§ 8.22 (A)
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(A) Inducements to the Prosecution. In a case with disastrous immigration consequences, the client may care so deeply about avoiding them that s/he will choose to accept (or to risk at trial) extra jail time or conviction on extra counts in order to attempt to avoid the disastrous immigration consequences.
This raises the following possibilities for plea-bargaining:
· The client may choose to offer to plead guilty to a more serious offense, or more counts, that have smaller immigration effects, as opposed to the charged offense or an offered lesser offense which carries a greater possibility of serious immigration damage.
· The client may offer to serve additional days, months, or even years of incarceration in order to obtain a plea bargain in which the offense of conviction is altered to one which affords him or her an enhanced probability of being able to salvage the immigration situation.
· The client may choose to offer to inform against other culprits in return for a plea bargain s/he can live with from an immigration standpoint. This can take extreme forms (more common in federal court) of years of involuntary and highly dangerous servitude such as going undercover and busting Mafiosi. If the client cares enough, and the prosecution is willing, sometimes an agreement to avoid deportation can be worked out. The immigration laws contain a special “S” visa, nicknamed the “snitch visa,” for noncitizens if a prosecutor seeks it. See § 24.15, infra.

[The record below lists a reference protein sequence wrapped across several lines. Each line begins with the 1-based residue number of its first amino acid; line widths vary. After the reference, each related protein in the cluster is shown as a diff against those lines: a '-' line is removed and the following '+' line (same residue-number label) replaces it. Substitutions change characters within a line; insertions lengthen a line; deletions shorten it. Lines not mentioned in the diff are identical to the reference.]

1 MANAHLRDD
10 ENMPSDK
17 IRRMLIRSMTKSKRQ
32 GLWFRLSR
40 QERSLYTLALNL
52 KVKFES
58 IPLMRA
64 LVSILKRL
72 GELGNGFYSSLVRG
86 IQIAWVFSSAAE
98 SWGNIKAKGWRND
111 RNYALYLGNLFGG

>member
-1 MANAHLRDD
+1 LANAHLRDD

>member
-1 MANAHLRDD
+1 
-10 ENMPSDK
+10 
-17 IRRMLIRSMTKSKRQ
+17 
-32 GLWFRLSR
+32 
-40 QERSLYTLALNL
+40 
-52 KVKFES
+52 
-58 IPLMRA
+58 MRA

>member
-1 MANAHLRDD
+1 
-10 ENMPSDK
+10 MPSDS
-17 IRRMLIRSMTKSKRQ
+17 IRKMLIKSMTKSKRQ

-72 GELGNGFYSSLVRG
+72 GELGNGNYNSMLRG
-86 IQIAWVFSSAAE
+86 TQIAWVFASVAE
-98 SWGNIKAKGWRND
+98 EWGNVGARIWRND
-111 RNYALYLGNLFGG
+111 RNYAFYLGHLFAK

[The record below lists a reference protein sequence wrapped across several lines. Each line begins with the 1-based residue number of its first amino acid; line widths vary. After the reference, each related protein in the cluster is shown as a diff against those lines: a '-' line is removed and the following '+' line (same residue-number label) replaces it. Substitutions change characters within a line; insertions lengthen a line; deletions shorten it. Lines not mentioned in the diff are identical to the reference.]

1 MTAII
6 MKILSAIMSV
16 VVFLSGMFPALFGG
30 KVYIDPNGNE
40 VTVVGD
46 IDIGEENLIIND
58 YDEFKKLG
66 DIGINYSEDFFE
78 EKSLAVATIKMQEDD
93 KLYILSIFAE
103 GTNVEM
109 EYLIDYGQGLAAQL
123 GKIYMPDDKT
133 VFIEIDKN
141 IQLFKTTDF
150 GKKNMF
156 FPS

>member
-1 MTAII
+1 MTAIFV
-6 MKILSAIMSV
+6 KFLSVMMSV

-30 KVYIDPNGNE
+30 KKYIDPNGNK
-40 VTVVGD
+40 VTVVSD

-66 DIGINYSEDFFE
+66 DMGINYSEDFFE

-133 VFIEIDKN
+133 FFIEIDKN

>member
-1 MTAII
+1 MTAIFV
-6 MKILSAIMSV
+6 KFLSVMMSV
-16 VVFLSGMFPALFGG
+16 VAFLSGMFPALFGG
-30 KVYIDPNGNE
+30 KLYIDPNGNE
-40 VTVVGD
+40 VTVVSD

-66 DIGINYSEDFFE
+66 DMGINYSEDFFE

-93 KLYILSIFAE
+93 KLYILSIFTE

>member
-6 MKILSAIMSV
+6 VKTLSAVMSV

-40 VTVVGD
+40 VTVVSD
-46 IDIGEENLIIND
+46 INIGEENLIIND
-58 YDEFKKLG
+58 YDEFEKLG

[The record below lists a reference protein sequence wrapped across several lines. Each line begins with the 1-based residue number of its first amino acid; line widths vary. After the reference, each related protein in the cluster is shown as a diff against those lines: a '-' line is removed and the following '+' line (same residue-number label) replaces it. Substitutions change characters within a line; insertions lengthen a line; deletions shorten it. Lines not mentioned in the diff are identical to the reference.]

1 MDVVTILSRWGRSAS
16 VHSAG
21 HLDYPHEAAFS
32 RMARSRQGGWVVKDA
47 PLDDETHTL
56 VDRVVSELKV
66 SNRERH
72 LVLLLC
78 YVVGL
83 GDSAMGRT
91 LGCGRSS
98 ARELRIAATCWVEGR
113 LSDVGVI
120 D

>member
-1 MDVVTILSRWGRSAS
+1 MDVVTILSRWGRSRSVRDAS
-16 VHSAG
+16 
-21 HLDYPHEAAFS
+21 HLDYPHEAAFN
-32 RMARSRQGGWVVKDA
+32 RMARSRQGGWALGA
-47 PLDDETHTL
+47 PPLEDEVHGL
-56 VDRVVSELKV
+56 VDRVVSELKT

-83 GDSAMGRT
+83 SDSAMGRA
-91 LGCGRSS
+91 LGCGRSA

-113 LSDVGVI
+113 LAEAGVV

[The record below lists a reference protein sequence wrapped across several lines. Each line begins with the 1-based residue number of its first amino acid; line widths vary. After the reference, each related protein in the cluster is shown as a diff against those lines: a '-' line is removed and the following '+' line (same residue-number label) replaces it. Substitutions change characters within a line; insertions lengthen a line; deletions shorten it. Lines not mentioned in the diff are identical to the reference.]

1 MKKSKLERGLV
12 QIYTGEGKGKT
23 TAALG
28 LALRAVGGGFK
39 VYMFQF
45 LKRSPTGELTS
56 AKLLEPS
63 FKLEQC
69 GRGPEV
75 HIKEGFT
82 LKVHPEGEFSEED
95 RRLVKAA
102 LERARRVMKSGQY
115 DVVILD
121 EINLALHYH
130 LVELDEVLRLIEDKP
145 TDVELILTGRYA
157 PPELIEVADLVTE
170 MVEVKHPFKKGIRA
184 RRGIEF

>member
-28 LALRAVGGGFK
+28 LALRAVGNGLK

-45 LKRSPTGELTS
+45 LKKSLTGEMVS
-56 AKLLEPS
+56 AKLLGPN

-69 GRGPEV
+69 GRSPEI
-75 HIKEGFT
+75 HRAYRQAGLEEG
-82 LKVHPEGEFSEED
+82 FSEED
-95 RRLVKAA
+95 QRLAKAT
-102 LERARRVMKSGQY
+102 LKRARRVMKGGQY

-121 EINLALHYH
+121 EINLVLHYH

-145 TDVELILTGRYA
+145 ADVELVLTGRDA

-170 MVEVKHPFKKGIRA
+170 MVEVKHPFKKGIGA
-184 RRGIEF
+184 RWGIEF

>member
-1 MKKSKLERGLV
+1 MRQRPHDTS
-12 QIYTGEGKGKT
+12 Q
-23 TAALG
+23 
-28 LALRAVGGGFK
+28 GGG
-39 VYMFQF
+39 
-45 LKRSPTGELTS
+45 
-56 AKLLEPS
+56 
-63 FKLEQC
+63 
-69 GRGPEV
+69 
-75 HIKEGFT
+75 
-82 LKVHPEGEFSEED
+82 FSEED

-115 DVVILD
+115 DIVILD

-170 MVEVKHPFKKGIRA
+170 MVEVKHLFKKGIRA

· If there are codefendants, perhaps the prosecution would agree to inflict greater punishment on a U.S. citizen codefendant, or one who is an immigrant whose immigration status is not in jeopardy, in return for lightening up on an immigrant at risk.
· The client may be willing to take a long-odds case to trial since long odds of avoiding deportation are better than no odds at all.
For example, a client might agree to serve the upper term of three years, instead of the two‑year mid‑term, in return for changing a deportable offense to a different offense which does not trigger adverse immigration consequences. Counsel can offer to have the client plead to two misdemeanors in lieu of a felony, where a felony would be necessary to create a ground of deportation.
Counsel can offer to plead to a non-deportable offense with a sentencing enhancement, since the enhancement is not considered in determining the immigration consequences of the offense of conviction. See § 16.33(I), infra.
These are examples. Often, when the exact immigration consequences are understood, the solution magically appears. It is often easy to achieve. For example, a sentence of 364 days instead of 365 may solve the problem. Or, obtaining imposition of sentence suspended, instead of execution of sentence suspended, may solve the problem.
 See also § 24.17, infra.